Le Lapin Agile

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lapin agile header

During a stroll around Montmartre I came across this curious house on the corner of Rue des Saules and Rue St Vincent facing Le Clos de Montmartre Vineyard. With its rickety wooden fence and salmon-pink walls the building looked more like a country cottage than a building in the centre of Paris. But my curiosity was piqued so I checked out the sign on a wall to one side.

Photo D Bennetto

Photo D Bennetto

To my surprise, and delight, I discovered this was an historic cabaret –“chansons et poesie” it promised.

The plaque on the outside wall tells the story of the Lapin Agile

The plaque on the outside wall tells the story of the Lapin Agile

The history of this place turned out to be equally interesting. It had a few questionable names to begin with: “Rendez-vous Des Voleurs” (translated means Thieves Meeting Place”) “Cabaret des Assassins” which probably says something about the calibre of the clientele back in the 19th century.

Photo by Bruce Washburn

Photo by Bruce Washburn

But around 1875 caricaturist, Andre Gill, painted a sign with a rabbit leaping out of a saucepan which was hung on the side of the building. The place became known as Le lapin à Gill (Gill’s rabbit) which morphed into its current name Le Lapin Agile.

By the beginning of the 20th century the Lapin Agile was facing closure but rescue came in the shape of artist Aristide Bruant (he of the famous red and blue poster http://www.toulouse-lautrec-foundation.org/Eldorado,-Aristide-Bruant.html by Toulouse Lautrec). He bought the establishment and handed the tenancy to Frédéric Gerard, known to all as Frédé.

It became a great venue for budding musicians to make their debuts and also became a regular haunt for impoverished artists such as Picasso, Modigliani, Apollinaire and Utrillo. They’d spend their evenings immersed in philosophical debate and music. Very often Frédé would accept paintings as payment for drinks.

Picasso gave Frédé one of his artworks called Au Lapin Agile which showed himself dressed up as a mannequin sitting in the cabaret next to a female customer with Frédé playing the guitar in the background. In 1912 Frédé sold the painting for $20. In 1989 it went to auction at Sothebys and sold for $41 million.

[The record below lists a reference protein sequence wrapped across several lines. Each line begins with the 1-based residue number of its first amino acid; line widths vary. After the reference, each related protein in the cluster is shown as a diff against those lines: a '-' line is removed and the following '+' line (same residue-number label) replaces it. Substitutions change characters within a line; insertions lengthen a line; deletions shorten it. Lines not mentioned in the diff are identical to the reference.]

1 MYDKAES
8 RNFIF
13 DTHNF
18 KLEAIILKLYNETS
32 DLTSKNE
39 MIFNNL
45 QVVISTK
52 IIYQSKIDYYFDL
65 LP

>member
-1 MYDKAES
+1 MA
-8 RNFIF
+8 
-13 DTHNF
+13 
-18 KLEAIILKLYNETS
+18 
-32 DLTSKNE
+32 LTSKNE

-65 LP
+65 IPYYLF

You can see a replica of Picasso’s painting in the picture below on the far wall. Otherwise you’ll have to go to the Metropolitan Museum of Art in New York to see the original.

Photo Courtesy of Le Lapin Agile

Photo Courtesy of Le Lapin Agile

Other famous patrons included Ernest Hemingway and Charlie Chaplin who would play his violin there. In more recent years American actor/comedian, Steve Martin, wrote a play called “Picasso at the Lapin Agile” about an imaginary meeting between Picasso and Einstein which was performed at several major theatres in USA.

An evening at the Lapin Agile was for me a truly memorable occasion. I’d imagined a Parisian cabaret would be about topless dancers, the cancan and loud music having years ago gone to the Lido on the Champs Elysées, so I was curious as to how they could pack all that into this little cottage.

The evening’s performance starts at nine pm but people can come and go when they want. As the cabaret had already begun by the time we arrived we were asked to wait in the entrance hall until the song had finished. Then we were shown into this dark cavern-like room with an eclectic collection of artworks covering the walls. Wooden tables were scattered around the room. We took our place and were given the standard drink of a glass containing cherries and fortified wine.

There were no dancers, or semi-naked women, instead a group of people having a good time singing mainly traditional French songs, the type you’d imagine Edith Piaf would sing if she were there. 

I couldn’t help noticing that a group sitting at one table seemed to be getting into the swing of things with more enthusiasm and confidence than the rest of us. Their strong voices could be heard way above everyone else’s and they knew all the words to the songs. It turned out these were the performers and as the night progressed they each had a “turn” to perform their own solo. The Lapin Agile has helped launch the career of many of its musicians.

Inside the Lapin Agile - photo by Peter Koslowsky

Inside the Lapin Agile – photo by Peter Koslowsky

Patrons came and went between acts. Eventually there was just myself, Peter my partner, and a mother and daughter from Japan. Just as well because the next song required audience participation. A mike was put in front of each if us at various stages to receit odd phrases from the song. Being of a rather introverted nature I did find this a little embarrassing at first but did my bit anyway.

I’m not sure if you could get other drinks besides the cherry drink we were given at the beginning. We didn’t see anyone serving drinks but that didn’t bother us. All in all I loved the quirky intimate nature of the cabaret and would recommend a visit to anyone wanting a taste of authentic Paris. We didn’t book but then we were there late September, out of season. I believe bookings are essential at other times.

Le Lapin Agile c. 1913

Le Lapin Agile c. 1913

For further information here’s a link to the official website. http://www.au-lapin-agile.com

Lunch on the Train

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Recently I was in London catching up with an an old Australian friend over dinner when I mentioned I would soon be in Paris.